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Full time position at Intel: Material Analysis Lab Engineer

Position is immediately available and needs to be filled soon. Interested candidate can contact me at email below.



Material Analysis Lab Engineer


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Potential job opening (full time) at Intel

There is a potential full-time job opening at senior (Ph.D required) or junior (Master required) engineer level at Intel Oregon Materials Labs. As a Materials Analysis Engineer, the candidate will be part of Technology Development Labs responsible for identifying and developing materials, thermal mechanical characterization and failure analysis techniques in support of Intel's next generation silicon process development. 

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Modulating crack propagation in a multilayer stack with a super-layer

Quantitative characterization of interface adhesion and fracture properties of thin film materials is of fundamental and technological interests in modern technologies. Sandwich beam specimens used in fracture mechanics techniques, such as four-point bending and double-cantilever beam have been widely adopted, including the semiconductor industry.

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Engineer position at Intel (Hillsboro,OR)

 Intel has a potential opening for an entry-level Engineering position in the area of Thermal Mechanics.  If you would like more information on this position please contact me at with current resume. 

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Stiffening of organosilicate glasses by organic cross-linking

Atomistic simulations show that organosilicates, used as low-permittivity dielectric materials in advanced integrated circuits, can be made substantially stiffer than amorphous silica, while maintaining a lower mass density. The enhanced stiffness is achieved by incorporating organic cross-links to replace bridging oxygen atoms in the silica network. To elucidate the mechanism responsible for the enhanced stiffness, the conformational changes in the network upon hydrostatic and shear loading are examined.

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New methods of analyzing indentation experiments on very thin films

Abstract - Indentation experiments on very thin films are analyzed by employing a rigorous solution to model elastic substrate effects. Two cases are discussed: elastic indentations where film and substrate are anisotropic, and elasto-plastic indentations where significant material pile-up occurs. We demonstrate that the elastic modulus of a thin film can be accurately measured in both cases, even if there is significant elastic mismatch between film and substrate.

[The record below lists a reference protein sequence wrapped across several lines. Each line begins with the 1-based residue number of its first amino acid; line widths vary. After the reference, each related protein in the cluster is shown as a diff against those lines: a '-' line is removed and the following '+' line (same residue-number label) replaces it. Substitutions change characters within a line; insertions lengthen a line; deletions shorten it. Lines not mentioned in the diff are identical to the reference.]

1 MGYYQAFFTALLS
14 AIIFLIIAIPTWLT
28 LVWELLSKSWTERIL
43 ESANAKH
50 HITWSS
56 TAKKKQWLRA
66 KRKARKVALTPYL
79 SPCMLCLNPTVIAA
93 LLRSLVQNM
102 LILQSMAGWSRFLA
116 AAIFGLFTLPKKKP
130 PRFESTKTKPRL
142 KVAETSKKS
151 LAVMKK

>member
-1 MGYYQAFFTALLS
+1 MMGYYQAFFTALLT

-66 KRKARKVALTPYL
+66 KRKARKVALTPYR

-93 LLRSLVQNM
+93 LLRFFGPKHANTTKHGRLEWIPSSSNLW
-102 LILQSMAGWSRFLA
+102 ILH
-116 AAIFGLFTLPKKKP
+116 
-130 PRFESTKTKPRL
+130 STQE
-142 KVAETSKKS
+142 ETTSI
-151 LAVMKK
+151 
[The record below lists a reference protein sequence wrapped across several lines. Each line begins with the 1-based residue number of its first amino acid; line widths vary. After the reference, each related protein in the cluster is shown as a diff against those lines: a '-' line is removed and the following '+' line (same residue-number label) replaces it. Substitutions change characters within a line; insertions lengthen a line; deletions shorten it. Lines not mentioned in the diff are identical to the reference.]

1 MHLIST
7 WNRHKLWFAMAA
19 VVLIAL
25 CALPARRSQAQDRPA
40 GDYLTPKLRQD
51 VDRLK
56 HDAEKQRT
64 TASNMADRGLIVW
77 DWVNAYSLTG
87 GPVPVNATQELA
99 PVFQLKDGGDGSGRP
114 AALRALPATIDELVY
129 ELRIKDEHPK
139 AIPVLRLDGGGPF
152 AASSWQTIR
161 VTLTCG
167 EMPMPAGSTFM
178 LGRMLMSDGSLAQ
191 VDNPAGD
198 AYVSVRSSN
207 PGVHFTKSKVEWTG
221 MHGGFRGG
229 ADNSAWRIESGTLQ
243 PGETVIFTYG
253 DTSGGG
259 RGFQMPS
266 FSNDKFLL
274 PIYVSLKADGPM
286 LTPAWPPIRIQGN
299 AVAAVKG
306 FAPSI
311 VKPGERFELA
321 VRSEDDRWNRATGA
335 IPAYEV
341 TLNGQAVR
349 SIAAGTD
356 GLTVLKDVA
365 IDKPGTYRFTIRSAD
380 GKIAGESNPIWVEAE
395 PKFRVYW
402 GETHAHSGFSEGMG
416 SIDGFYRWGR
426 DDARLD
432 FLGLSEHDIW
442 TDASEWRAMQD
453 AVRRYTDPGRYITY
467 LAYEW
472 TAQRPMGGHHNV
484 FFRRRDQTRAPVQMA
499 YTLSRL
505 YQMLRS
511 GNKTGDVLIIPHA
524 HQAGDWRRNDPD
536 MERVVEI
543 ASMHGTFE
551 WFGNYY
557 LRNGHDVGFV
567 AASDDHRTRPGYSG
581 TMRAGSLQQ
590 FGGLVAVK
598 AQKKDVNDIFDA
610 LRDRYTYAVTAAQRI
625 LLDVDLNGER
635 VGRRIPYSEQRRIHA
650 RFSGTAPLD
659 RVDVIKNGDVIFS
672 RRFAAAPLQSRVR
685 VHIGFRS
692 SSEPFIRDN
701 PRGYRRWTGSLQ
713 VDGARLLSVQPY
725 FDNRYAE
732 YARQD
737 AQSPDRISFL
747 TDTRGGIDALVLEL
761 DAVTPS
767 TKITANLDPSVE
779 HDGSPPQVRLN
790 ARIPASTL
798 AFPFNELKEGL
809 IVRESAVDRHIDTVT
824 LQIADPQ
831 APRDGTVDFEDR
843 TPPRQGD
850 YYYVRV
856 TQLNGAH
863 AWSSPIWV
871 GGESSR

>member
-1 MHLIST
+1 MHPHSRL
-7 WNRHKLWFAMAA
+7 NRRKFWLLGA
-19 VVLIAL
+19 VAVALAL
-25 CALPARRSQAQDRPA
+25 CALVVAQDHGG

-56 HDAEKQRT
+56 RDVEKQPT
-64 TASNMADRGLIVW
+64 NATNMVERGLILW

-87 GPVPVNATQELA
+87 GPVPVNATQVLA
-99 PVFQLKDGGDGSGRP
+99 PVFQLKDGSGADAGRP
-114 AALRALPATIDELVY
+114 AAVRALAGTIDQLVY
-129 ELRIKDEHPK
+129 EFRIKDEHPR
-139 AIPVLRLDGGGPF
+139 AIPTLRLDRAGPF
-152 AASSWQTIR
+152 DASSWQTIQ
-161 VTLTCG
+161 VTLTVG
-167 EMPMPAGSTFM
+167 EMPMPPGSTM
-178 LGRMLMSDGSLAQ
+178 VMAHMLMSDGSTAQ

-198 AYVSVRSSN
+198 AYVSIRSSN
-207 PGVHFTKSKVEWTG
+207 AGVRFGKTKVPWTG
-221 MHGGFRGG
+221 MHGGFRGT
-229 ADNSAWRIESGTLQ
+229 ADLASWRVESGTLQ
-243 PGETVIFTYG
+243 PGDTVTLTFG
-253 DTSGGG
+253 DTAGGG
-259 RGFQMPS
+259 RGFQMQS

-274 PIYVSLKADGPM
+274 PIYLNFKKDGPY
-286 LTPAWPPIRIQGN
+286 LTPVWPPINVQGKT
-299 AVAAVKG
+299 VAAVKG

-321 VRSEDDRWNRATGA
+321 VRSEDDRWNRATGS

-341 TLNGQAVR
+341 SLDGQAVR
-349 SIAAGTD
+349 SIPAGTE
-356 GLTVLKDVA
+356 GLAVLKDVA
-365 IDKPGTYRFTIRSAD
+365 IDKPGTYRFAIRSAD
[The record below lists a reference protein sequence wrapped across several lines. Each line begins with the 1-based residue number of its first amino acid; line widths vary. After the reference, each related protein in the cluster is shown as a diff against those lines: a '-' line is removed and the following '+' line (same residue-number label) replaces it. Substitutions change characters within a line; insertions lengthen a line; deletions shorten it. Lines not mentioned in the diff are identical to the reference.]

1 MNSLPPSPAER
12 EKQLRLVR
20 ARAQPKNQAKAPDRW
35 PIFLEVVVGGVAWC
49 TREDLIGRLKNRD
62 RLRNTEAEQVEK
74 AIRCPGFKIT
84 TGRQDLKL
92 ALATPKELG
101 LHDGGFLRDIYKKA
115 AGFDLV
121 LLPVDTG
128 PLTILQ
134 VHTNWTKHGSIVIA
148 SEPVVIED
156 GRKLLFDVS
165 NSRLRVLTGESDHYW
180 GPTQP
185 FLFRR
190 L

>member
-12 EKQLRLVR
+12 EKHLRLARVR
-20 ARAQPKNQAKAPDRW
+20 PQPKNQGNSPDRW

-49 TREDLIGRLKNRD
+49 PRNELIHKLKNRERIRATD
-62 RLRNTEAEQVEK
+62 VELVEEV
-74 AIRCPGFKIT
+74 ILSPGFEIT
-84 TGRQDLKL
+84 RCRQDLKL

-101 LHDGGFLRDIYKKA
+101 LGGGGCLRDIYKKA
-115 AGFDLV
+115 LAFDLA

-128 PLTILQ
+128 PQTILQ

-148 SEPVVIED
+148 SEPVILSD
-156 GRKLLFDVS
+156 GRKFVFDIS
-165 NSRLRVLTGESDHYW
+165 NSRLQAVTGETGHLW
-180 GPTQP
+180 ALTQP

This manuscript has been accepted for publication in Journal of Materials Research.  

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Water diffusion and fracture behavior in nano-porous low-k dielectric film stacks

Among various low-dielectric constant low-k materials under development, organosilicate glassesOSGs containing nanometer-size pores are leading candidates for use as intrametal dielectrics infuture microelectronics technologies. In this paper, we investigate the direct impact of waterdiffusion on the fracture behavior of film stacks that contain porous OSG coatings.

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Determining the elastic modulus and hardness of an ultra-thin film on a substrate using nanoindentation

Abstract – A data analysis procedure has been developed to estimate the contact area in an elasto-plastic indentation of a thin film bonded to a substrate. The procedure can be used to derive the elastic modulus and hardness of the film from the indentation load, displacement, and contact stiffness data at indentation depths that are a significant fraction of the film thickness. The analysis is based on Yu’s elastic solution for the contact of a rigid conical punch on a layered half-space and uses an approach similar to the Oliver-Pharr method for bulk materials.

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The effect of porosity on the stiffness and fracture energy of brittle organosilicates

Integrating porous low-permittivity dielectrics into Cu metallization is one of the strategies to reduce power consumption, signal propagation delays, and crosstalk between interconnects for the next generation of integrated circuits. However, the porosity and pore structure of these low-k dielectric materials also strongly affects other important material properties besides their dielectric constant.

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